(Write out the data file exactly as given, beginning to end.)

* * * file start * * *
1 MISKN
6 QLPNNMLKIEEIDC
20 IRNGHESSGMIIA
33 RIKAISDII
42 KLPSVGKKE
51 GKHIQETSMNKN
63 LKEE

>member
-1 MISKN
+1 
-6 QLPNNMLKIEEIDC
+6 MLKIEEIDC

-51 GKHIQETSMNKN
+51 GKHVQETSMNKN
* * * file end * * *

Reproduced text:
1 MISKN
6 QLPNNMLKIEEIDC
20 IRNGHESSGMIIA
33 RIKAISDII
42 KLPSVGKKE
51 GKHIQETSMNKN
63 LKEE

>member
-1 MISKN
+1 
-6 QLPNNMLKIEEIDC
+6 MLKIEEIDC

-51 GKHIQETSMNKN
+51 GKHVQETSMNKN